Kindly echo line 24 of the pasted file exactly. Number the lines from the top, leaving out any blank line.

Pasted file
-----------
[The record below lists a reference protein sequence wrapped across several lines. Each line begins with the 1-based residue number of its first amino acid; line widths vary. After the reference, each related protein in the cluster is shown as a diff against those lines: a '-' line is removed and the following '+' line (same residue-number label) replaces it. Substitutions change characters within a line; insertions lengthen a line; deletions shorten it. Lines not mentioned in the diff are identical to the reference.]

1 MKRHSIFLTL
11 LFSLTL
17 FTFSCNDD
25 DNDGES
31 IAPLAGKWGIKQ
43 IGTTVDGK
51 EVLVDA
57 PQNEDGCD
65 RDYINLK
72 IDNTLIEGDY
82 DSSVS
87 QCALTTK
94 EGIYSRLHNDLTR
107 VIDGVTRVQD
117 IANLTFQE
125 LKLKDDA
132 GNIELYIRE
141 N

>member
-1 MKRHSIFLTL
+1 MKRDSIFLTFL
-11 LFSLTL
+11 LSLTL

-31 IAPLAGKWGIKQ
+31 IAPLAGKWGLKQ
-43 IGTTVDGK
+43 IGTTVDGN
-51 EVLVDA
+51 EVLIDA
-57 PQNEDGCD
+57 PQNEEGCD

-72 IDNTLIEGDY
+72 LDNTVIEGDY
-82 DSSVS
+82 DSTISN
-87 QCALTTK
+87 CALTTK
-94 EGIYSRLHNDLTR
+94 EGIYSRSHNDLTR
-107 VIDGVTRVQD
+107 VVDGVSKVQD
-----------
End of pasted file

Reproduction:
+11 LSLTL